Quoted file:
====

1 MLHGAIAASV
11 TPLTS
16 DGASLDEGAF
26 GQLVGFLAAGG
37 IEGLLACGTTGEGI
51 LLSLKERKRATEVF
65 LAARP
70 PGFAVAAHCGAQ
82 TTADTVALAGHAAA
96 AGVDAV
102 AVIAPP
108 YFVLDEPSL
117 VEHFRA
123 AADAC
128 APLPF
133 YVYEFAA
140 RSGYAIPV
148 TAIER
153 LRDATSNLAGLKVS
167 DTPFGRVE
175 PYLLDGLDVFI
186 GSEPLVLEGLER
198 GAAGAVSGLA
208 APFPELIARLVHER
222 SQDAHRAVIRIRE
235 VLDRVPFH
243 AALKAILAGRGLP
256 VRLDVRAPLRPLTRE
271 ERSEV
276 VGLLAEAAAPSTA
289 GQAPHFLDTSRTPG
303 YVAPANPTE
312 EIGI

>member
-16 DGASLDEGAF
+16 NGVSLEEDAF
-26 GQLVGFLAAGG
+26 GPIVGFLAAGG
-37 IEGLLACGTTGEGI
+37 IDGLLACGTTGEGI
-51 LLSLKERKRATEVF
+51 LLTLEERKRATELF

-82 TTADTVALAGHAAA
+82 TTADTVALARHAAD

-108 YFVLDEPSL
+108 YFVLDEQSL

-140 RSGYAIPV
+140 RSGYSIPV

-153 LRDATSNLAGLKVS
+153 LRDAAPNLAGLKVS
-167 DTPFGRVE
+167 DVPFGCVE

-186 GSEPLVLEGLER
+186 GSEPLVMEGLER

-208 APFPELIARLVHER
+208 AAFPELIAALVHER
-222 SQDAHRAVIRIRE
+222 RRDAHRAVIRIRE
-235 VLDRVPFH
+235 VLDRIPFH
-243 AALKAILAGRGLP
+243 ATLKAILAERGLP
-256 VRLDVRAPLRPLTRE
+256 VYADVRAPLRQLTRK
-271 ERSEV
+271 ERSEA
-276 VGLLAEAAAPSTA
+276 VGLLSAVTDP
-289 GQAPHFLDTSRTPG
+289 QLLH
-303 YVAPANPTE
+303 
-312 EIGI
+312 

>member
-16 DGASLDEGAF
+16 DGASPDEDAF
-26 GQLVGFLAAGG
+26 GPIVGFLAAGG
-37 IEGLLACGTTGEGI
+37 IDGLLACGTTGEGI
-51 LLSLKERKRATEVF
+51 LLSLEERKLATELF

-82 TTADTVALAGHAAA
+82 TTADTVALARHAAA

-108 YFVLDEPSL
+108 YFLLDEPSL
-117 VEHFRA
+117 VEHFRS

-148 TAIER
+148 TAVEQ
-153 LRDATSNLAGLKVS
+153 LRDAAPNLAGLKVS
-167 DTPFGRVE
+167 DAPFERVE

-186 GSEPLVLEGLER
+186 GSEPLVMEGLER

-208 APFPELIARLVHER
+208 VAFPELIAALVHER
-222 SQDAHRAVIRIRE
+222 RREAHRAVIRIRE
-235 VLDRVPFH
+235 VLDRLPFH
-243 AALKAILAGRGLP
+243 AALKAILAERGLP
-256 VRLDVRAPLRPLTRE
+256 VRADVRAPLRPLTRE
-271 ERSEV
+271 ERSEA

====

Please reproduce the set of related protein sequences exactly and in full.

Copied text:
1 MLHGAIAASV
11 TPLTS
16 DGASLDEGAF
26 GQLVGFLAAGG
37 IEGLLACGTTGEGI
51 LLSLKERKRATEVF
65 LAARP
70 PGFAVAAHCGAQ
82 TTADTVALAGHAAA
96 AGVDAV
102 AVIAPP
108 YFVLDEPSL
117 VEHFRA
123 AADAC
128 APLPF
133 YVYEFAA
140 RSGYAIPV
148 TAIER
153 LRDATSNLAGLKVS
167 DTPFGRVE
175 PYLLDGLDVFI
186 GSEPLVLEGLER
198 GAAGAVSGLA
208 APFPELIARLVHER
222 SQDAHRAVIRIRE
235 VLDRVPFH
243 AALKAILAGRGLP
256 VRLDVRAPLRPLTRE
271 ERSEV
276 VGLLAEAAAPSTA
289 GQAPHFLDTSRTPG
303 YVAPANPTE
312 EIGI

>member
-16 DGASLDEGAF
+16 NGVSLEEDAF
-26 GQLVGFLAAGG
+26 GPIVGFLAAGG
-37 IEGLLACGTTGEGI
+37 IDGLLACGTTGEGI
-51 LLSLKERKRATEVF
+51 LLTLEERKRATELF

-82 TTADTVALAGHAAA
+82 TTADTVALARHAAD

-108 YFVLDEPSL
+108 YFVLDEQSL

-140 RSGYAIPV
+140 RSGYSIPV

-153 LRDATSNLAGLKVS
+153 LRDAAPNLAGLKVS
-167 DTPFGRVE
+167 DVPFGCVE

-186 GSEPLVLEGLER
+186 GSEPLVMEGLER

-208 APFPELIARLVHER
+208 AAFPELIAALVHER
-222 SQDAHRAVIRIRE
+222 RRDAHRAVIRIRE
-235 VLDRVPFH
+235 VLDRIPFH
-243 AALKAILAGRGLP
+243 ATLKAILAERGLP
-256 VRLDVRAPLRPLTRE
+256 VYADVRAPLRQLTRK
-271 ERSEV
+271 ERSEA
-276 VGLLAEAAAPSTA
+276 VGLLSAVTDP
-289 GQAPHFLDTSRTPG
+289 QLLH
-303 YVAPANPTE
+303 
-312 EIGI
+312 

>member
-16 DGASLDEGAF
+16 DGASPDEDAF
-26 GQLVGFLAAGG
+26 GPIVGFLAAGG
-37 IEGLLACGTTGEGI
+37 IDGLLACGTTGEGI
-51 LLSLKERKRATEVF
+51 LLSLEERKLATELF

-82 TTADTVALAGHAAA
+82 TTADTVALARHAAA

-108 YFVLDEPSL
+108 YFLLDEPSL
-117 VEHFRA
+117 VEHFRS

-148 TAIER
+148 TAVEQ
-153 LRDATSNLAGLKVS
+153 LRDAAPNLAGLKVS
-167 DTPFGRVE
+167 DAPFERVE

-186 GSEPLVLEGLER
+186 GSEPLVMEGLER

-208 APFPELIARLVHER
+208 VAFPELIAALVHER
-222 SQDAHRAVIRIRE
+222 RREAHRAVIRIRE
-235 VLDRVPFH
+235 VLDRLPFH
-243 AALKAILAGRGLP
+243 AALKAILAERGLP
-256 VRLDVRAPLRPLTRE
+256 VRADVRAPLRPLTRE
-271 ERSEV
+271 ERSEA